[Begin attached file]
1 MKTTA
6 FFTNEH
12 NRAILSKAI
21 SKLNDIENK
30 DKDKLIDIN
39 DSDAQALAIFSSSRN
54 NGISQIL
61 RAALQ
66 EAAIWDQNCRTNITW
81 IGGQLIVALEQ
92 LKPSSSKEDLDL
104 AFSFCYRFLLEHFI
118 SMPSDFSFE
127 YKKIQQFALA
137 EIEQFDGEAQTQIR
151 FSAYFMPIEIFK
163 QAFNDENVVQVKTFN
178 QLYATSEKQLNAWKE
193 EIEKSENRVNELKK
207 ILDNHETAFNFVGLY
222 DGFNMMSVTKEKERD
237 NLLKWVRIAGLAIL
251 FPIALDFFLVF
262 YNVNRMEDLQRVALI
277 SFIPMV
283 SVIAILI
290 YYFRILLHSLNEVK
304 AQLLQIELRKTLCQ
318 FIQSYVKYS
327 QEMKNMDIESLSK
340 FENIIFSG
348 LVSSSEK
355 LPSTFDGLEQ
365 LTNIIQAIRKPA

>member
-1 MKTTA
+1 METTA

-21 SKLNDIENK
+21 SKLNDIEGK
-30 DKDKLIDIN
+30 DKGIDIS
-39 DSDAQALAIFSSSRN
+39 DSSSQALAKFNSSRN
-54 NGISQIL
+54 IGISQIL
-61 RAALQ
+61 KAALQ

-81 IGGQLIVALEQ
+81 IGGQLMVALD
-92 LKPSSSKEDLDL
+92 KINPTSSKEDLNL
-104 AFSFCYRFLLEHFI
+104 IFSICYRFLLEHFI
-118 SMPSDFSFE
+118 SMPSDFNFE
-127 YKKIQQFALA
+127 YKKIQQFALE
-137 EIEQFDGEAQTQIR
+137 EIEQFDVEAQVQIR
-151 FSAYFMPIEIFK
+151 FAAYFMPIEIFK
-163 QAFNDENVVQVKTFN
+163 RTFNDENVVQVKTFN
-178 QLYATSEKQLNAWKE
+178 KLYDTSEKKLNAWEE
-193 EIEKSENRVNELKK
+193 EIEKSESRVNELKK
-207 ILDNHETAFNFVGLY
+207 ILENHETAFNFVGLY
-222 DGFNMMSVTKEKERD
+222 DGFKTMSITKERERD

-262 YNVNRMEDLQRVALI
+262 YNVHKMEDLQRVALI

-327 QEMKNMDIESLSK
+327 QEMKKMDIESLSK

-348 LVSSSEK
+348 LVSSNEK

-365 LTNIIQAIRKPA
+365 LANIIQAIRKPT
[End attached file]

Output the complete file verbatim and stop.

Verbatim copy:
1 MKTTA
6 FFTNEH
12 NRAILSKAI
21 SKLNDIENK
30 DKDKLIDIN
39 DSDAQALAIFSSSRN
54 NGISQIL
61 RAALQ
66 EAAIWDQNCRTNITW
81 IGGQLIVALEQ
92 LKPSSSKEDLDL
104 AFSFCYRFLLEHFI
118 SMPSDFSFE
127 YKKIQQFALA
137 EIEQFDGEAQTQIR
151 FSAYFMPIEIFK
163 QAFNDENVVQVKTFN
178 QLYATSEKQLNAWKE
193 EIEKSENRVNELKK
207 ILDNHETAFNFVGLY
222 DGFNMMSVTKEKERD
237 NLLKWVRIAGLAIL
251 FPIALDFFLVF
262 YNVNRMEDLQRVALI
277 SFIPMV
283 SVIAILI
290 YYFRILLHSLNEVK
304 AQLLQIELRKTLCQ
318 FIQSYVKYS
327 QEMKNMDIESLSK
340 FENIIFSG
348 LVSSSEK
355 LPSTFDGLEQ
365 LTNIIQAIRKPA

>member
-1 MKTTA
+1 METTA

-21 SKLNDIENK
+21 SKLNDIEGK
-30 DKDKLIDIN
+30 DKGIDIS
-39 DSDAQALAIFSSSRN
+39 DSSSQALAKFNSSRN
-54 NGISQIL
+54 IGISQIL
-61 RAALQ
+61 KAALQ

-81 IGGQLIVALEQ
+81 IGGQLMVALD
-92 LKPSSSKEDLDL
+92 KINPTSSKEDLNL
-104 AFSFCYRFLLEHFI
+104 IFSICYRFLLEHFI
-118 SMPSDFSFE
+118 SMPSDFNFE
-127 YKKIQQFALA
+127 YKKIQQFALE
-137 EIEQFDGEAQTQIR
+137 EIEQFDVEAQVQIR
-151 FSAYFMPIEIFK
+151 FAAYFMPIEIFK
-163 QAFNDENVVQVKTFN
+163 RTFNDENVVQVKTFN
-178 QLYATSEKQLNAWKE
+178 KLYDTSEKKLNAWEE
-193 EIEKSENRVNELKK
+193 EIEKSESRVNELKK
-207 ILDNHETAFNFVGLY
+207 ILENHETAFNFVGLY
-222 DGFNMMSVTKEKERD
+222 DGFKTMSITKERERD

-262 YNVNRMEDLQRVALI
+262 YNVHKMEDLQRVALI

-327 QEMKNMDIESLSK
+327 QEMKKMDIESLSK

-348 LVSSSEK
+348 LVSSNEK

-365 LTNIIQAIRKPA
+365 LANIIQAIRKPT